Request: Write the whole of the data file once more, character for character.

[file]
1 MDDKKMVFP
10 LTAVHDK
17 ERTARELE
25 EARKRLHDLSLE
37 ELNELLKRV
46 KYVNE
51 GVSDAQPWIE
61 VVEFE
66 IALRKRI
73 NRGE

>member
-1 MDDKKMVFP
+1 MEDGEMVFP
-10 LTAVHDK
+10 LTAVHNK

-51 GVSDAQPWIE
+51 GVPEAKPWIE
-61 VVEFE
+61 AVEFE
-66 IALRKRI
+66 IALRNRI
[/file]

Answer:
1 MDDKKMVFP
10 LTAVHDK
17 ERTARELE
25 EARKRLHDLSLE
37 ELNELLKRV
46 KYVNE
51 GVSDAQPWIE
61 VVEFE
66 IALRKRI
73 NRGE

>member
-1 MDDKKMVFP
+1 MEDGEMVFP
-10 LTAVHDK
+10 LTAVHNK

-51 GVSDAQPWIE
+51 GVPEAKPWIE
-61 VVEFE
+61 AVEFE
-66 IALRKRI
+66 IALRNRI